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Sydney, Australia Nowhere Joined about 9 years ago
Slightly different for me again, I got a 6+ when it came out, love the size but nothing else grabs me, so ill be going back to Samsung when they fix the explosive new feature...
Beautiful, and quite fitting, but I don't think they tested on Safari, Chrome was required for this one... :)
At the moment, mine's less of a portfolio and more of a business card slash cover letter in website form. It's just plain HTML and CSS, but the next version uses Jeckyll and some componentry to add some previous works to a grid of screenshots. Hoping it turns out as clean as the rest of the site ended up... Link
Having seen some of these, it's not as fancy or content heavy, which I think I need to work on, some nice inspiration to go on here though :)
As for the reasoning, that's a complex one. Lots of sites I've seen used a CMS when they only had one page of rarely updated content, which seems like overkill and tends to make the page more bloated than it would otherwise be. I wrote the content in Pages and kept the whole site managed in GitHub, when I make a change, I just clone it into my webroot and it's good to go. I like that aside from the header image which needs to be optimised, mine's quite light and free from unnecessary bloat and heavy scripts.
I actually really like the idea for this, but for the sake of screen readers, Google, and potential indexing, please, please make the cards text and html. Looks nice though
On casual fridays:
On days that aren't casual fridays:
With very, very, very few exceptions, no. I'm usually not in the market for anything that would be suggested on any of the sites I'm casually browsing, and if i'm on a shopping website I usually have a fairly good idea of what I want. As has been suggested in the thread, I do somethings use the affiliate links or other direct-linked ads from all blogs or hardware sites because they're both convenient and trustworthy.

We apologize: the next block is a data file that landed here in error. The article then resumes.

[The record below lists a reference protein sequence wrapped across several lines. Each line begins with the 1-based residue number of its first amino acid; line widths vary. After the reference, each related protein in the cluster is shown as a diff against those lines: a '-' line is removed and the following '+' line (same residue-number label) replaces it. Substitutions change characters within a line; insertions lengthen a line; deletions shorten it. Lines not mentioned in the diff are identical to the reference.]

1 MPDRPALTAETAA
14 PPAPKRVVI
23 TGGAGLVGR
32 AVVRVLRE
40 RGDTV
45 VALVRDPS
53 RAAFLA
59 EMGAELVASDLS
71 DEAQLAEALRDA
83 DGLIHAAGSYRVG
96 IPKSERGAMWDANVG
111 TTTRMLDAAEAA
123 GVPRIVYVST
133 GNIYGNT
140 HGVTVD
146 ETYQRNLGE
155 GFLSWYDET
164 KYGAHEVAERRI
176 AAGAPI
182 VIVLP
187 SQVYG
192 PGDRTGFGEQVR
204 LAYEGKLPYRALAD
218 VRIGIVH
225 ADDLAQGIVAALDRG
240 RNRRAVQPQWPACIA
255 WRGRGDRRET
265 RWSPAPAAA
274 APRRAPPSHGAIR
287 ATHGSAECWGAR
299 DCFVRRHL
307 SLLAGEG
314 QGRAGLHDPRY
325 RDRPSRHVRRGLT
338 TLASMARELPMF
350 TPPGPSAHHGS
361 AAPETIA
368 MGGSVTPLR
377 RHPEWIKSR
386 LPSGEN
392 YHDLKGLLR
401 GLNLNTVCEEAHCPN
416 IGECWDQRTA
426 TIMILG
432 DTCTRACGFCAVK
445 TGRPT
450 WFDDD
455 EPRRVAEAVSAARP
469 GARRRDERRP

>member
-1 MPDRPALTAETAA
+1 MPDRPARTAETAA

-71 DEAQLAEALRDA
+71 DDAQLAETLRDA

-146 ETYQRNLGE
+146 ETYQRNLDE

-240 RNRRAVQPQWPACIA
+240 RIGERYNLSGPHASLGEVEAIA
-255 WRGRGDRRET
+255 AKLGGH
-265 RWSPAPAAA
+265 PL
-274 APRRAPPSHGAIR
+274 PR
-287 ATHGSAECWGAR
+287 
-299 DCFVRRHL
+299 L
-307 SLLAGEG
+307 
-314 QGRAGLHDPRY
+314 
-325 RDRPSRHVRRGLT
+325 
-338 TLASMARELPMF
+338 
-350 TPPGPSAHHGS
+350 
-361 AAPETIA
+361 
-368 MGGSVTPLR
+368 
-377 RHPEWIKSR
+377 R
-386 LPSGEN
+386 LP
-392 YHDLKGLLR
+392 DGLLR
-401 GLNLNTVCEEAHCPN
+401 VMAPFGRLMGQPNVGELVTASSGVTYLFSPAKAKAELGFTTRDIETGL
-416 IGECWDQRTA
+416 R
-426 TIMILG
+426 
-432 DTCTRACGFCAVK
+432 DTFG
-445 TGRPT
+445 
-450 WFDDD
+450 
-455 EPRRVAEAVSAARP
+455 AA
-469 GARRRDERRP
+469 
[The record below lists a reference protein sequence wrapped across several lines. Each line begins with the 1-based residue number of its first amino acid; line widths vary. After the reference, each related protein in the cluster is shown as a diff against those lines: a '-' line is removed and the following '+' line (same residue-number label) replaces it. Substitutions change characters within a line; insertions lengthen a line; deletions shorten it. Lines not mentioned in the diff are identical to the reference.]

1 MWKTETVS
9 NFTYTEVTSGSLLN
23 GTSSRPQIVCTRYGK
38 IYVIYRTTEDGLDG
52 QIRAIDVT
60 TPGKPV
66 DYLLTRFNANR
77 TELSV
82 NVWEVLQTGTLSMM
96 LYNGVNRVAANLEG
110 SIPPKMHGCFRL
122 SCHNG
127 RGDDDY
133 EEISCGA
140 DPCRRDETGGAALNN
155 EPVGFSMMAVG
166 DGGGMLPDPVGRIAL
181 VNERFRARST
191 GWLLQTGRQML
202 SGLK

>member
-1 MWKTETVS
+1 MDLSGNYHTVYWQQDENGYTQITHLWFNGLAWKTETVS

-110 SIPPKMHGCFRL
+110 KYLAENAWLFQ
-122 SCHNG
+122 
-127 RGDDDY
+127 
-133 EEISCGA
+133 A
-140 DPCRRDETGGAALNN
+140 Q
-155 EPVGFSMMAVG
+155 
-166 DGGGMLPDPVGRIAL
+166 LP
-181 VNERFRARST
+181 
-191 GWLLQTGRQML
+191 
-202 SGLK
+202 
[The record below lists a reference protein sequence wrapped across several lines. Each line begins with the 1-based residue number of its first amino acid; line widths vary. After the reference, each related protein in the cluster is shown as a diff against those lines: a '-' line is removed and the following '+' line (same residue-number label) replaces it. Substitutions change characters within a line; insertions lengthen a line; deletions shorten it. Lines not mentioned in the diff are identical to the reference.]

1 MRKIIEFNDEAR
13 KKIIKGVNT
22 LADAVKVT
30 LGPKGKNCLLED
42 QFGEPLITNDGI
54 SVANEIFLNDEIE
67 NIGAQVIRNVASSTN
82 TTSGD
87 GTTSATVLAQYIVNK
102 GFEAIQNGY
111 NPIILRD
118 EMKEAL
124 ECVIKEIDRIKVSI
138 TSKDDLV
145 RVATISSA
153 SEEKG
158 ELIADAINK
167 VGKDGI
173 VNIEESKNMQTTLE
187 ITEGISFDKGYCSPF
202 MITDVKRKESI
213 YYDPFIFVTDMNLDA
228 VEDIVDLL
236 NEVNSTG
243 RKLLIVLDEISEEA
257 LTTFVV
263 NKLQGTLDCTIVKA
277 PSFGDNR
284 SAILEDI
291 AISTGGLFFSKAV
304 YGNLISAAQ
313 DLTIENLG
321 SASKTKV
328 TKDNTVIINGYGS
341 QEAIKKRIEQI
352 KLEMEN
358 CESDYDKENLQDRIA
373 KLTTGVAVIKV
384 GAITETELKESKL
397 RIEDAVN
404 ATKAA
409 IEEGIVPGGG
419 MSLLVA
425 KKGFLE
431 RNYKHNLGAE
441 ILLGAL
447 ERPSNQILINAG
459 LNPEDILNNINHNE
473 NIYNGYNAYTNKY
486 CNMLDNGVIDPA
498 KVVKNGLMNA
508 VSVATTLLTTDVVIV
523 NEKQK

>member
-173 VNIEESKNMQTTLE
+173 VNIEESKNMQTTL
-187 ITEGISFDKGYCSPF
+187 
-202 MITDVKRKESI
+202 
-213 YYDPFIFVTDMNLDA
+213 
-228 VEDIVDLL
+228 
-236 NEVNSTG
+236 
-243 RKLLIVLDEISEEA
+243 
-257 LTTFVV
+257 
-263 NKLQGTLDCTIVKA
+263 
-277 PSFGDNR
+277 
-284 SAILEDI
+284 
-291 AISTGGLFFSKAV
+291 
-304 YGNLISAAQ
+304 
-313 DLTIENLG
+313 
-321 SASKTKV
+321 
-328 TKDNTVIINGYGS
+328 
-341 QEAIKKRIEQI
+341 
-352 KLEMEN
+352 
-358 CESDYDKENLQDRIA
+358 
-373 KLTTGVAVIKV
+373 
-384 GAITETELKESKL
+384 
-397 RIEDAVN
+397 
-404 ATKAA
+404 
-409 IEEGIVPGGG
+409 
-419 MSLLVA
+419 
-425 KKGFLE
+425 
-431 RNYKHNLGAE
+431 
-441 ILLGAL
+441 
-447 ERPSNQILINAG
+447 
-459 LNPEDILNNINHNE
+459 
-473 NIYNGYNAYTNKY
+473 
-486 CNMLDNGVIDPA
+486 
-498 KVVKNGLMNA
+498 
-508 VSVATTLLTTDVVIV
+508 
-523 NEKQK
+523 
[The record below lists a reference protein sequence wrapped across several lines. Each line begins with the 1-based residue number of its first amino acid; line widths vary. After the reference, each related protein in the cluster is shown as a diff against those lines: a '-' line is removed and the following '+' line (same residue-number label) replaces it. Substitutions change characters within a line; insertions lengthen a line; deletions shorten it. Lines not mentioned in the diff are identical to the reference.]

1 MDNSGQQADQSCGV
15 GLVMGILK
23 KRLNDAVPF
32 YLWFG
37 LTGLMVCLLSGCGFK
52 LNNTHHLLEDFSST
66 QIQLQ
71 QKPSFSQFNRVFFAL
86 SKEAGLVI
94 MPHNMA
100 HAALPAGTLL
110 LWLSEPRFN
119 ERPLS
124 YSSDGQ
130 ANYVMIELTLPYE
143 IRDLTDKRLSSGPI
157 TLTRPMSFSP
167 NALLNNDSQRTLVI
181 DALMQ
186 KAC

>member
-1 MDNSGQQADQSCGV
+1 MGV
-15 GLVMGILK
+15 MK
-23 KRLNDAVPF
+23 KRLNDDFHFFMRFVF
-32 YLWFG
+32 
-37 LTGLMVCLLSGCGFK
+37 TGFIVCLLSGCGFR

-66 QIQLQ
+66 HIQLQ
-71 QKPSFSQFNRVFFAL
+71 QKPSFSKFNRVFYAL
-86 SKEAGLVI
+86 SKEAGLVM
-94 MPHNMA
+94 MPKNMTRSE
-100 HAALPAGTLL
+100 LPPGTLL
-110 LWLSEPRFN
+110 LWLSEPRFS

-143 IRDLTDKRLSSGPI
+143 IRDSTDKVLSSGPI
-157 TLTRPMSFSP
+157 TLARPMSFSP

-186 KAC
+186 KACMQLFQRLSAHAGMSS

Very contextually dependant, but in areas involving complex tasks with specific skills, you could use examples like education or age. Perhaps a slider between 'Simple enough for a child to complete' to 'probably needs a masters degree' or 'novice' to 'expert', maybe using green to red colour scale i the mix?
I spend a large portion of my day dealing with Jenkins, creating and updating builds, watching the console for errors etc. and up until this point I've found that as a tool it works fantastically for what it is meant to do. Much like a swiss army knife its not necessarily pretty but it does the job well. The new UI looks very attractive from a design point of view but now we'll have to see how well it performs as an every day tool. I'll be downloading the plugin version of this shortly and we'll drop it on our staging / playground Jenkins and see what we can learn!
Hate to say it but moral issues aside, that's a pretty reasonable business decision. Owning the rights of your own font for broadcast and web usage will save them an absolute fortune in the long run. If they'd hired a well known foundry to create a properly nice to look at and somewhat unique font, that would have been better, but at least by basically being Helvetica it will be readable and professional looking, good for a news brand.
Open-Sourcing of their CSS aside, I feel GitHub was in the right here defending their trademarks on interface. Given GitBucket's stated aim to be a clone of GitHub in Scala, I feel like they achieved their purpose, but at some point they will need to consider whether they are wandering into commercial scale infringement. BitBucket and GitLab offer similar products with distinct UI and UX features, but they have the advantage of being commercial products. Even so, I still feel GitBucket would do well to follow a similar approach.
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